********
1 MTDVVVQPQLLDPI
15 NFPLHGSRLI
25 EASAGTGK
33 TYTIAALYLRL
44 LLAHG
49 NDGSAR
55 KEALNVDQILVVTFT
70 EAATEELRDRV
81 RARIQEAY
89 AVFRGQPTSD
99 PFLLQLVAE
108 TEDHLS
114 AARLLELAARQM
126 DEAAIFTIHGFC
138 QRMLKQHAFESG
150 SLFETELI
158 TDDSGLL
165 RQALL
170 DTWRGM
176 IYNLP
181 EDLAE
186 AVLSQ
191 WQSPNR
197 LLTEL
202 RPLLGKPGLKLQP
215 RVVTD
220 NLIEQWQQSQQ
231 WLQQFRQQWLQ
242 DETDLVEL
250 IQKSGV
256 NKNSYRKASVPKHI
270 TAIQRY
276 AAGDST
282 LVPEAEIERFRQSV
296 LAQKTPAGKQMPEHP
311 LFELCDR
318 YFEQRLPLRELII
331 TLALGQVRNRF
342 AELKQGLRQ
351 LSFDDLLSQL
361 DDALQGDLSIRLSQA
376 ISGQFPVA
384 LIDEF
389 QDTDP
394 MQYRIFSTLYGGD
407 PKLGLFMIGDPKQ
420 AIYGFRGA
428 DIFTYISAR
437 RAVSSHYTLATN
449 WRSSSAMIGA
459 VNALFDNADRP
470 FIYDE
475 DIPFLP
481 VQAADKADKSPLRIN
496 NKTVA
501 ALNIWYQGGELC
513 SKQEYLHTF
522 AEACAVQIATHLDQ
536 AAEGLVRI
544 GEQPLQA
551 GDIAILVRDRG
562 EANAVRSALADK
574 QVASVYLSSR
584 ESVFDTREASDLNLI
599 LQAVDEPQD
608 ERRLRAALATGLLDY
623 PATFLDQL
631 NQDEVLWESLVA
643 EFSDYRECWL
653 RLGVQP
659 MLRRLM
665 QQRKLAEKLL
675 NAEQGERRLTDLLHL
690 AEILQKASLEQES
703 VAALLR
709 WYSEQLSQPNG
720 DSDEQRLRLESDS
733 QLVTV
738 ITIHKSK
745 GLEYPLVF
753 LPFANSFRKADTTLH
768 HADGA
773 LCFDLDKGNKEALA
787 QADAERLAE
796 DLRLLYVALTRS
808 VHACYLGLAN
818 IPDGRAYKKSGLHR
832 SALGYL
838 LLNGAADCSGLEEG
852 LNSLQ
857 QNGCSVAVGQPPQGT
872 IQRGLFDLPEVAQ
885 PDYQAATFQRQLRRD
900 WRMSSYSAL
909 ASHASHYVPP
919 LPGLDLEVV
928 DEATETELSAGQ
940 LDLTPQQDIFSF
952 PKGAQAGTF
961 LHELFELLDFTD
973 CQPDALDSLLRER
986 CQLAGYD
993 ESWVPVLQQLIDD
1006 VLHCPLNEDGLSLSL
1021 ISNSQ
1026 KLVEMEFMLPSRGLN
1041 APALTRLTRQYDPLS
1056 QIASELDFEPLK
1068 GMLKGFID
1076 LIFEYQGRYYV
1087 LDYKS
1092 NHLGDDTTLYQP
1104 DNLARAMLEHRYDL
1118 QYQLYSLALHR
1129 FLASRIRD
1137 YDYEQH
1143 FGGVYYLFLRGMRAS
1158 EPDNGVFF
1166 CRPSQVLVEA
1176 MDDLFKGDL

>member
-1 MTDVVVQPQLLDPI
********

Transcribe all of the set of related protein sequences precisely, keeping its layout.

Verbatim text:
1 MTDVVVQPQLLDPI
15 NFPLHGSRLI
25 EASAGTGK
33 TYTIAALYLRL
44 LLAHG
49 NDGSAR
55 KEALNVDQILVVTFT
70 EAATEELRDRV
81 RARIQEAY
89 AVFRGQPTSD
99 PFLLQLVAE
108 TEDHLS
114 AARLLELAARQM
126 DEAAIFTIHGFC
138 QRMLKQHAFESG
150 SLFETELI
158 TDDSGLL
165 RQALL
170 DTWRGM
176 IYNLP
181 EDLAE
186 AVLSQ
191 WQSPNR
197 LLTEL
202 RPLLGKPGLKLQP
215 RVVTD
220 NLIEQWQQSQQ
231 WLQQFRQQWLQ
242 DETDLVEL
250 IQKSGV
256 NKNSYRKASVPKHI
270 TAIQRY
276 AAGDST
282 LVPEAEIERFRQSV
296 LAQKTPAGKQMPEHP
311 LFELCDR
318 YFEQRLPLRELII
331 TLALGQVRNRF
342 AELKQGLRQ
351 LSFDDLLSQL
361 DDALQGDLSIRLSQA
376 ISGQFPVA
384 LIDEF
389 QDTDP
394 MQYRIFSTLYGGD
407 PKLGLFMIGDPKQ
420 AIYGFRGA
428 DIFTYISAR
437 RAVSSHYTLATN
449 WRSSSAMIGA
459 VNALFDNADRP
470 FIYDE
475 DIPFLP
481 VQAADKADKSPLRIN
496 NKTVA
501 ALNIWYQGGELC
513 SKQEYLHTF
522 AEACAVQIATHLDQ
536 AAEGLVRI
544 GEQPLQA
551 GDIAILVRDRG
562 EANAVRSALADK
574 QVASVYLSSR
584 ESVFDTREASDLNLI
599 LQAVDEPQD
608 ERRLRAALATGLLDY
623 PATFLDQL
631 NQDEVLWESLVA
643 EFSDYRECWL
653 RLGVQP
659 MLRRLM
665 QQRKLAEKLL
675 NAEQGERRLTDLLHL
690 AEILQKASLEQES
703 VAALLR
709 WYSEQLSQPNG
720 DSDEQRLRLESDS
733 QLVTV
738 ITIHKSK
745 GLEYPLVF
753 LPFANSFRKADTTLH
768 HADGA
773 LCFDLDKGNKEALA
787 QADAERLAE
796 DLRLLYVALTRS
808 VHACYLGLAN
818 IPDGRAYKKSGLHR
832 SALGYL
838 LLNGAADCSGLEEG
852 LNSLQ
857 QNGCSVAVGQPPQGT
872 IQRGLFDLPEVAQ
885 PDYQAATFQRQLRRD
900 WRMSSYSAL
909 ASHASHYVPP
919 LPGLDLEVV
928 DEATETELSAGQ
940 LDLTPQQDIFSF
952 PKGAQAGTF
961 LHELFELLDFTD
973 CQPDALDSLLRER
986 CQLAGYD
993 ESWVPVLQQLIDD
1006 VLHCPLNEDGLSLSL
1021 ISNSQ
1026 KLVEMEFMLPSRGLN
1041 APALTRLTRQYDPLS
1056 QIASELDFEPLK
1068 GMLKGFID
1076 LIFEYQGRYYV
1087 LDYKS
1092 NHLGDDTTLYQP
1104 DNLARAMLEHRYDL
1118 QYQLYSLALHR
1129 FLASRIRD
1137 YDYEQH
1143 FGGVYYLFLRGMRAS
1158 EPDNGVFF
1166 CRPSQVLVEA
1176 MDDLFKGDL

>member
-1 MTDVVVQPQLLDPI